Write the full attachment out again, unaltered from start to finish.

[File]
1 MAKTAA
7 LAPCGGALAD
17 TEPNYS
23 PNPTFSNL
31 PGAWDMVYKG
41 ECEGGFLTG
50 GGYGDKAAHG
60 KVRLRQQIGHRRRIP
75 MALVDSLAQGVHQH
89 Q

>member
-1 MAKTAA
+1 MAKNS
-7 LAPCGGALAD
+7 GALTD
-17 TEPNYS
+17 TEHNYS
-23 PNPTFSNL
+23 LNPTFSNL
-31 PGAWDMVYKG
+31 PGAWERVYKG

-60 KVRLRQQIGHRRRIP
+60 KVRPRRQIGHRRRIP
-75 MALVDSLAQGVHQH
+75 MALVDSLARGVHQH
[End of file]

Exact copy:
1 MAKTAA
7 LAPCGGALAD
17 TEPNYS
23 PNPTFSNL
31 PGAWDMVYKG
41 ECEGGFLTG
50 GGYGDKAAHG
60 KVRLRQQIGHRRRIP
75 MALVDSLAQGVHQH
89 Q

>member
-1 MAKTAA
+1 MAKNS
-7 LAPCGGALAD
+7 GALTD
-17 TEPNYS
+17 TEHNYS
-23 PNPTFSNL
+23 LNPTFSNL
-31 PGAWDMVYKG
+31 PGAWERVYKG

-60 KVRLRQQIGHRRRIP
+60 KVRPRRQIGHRRRIP
-75 MALVDSLAQGVHQH
+75 MALVDSLARGVHQH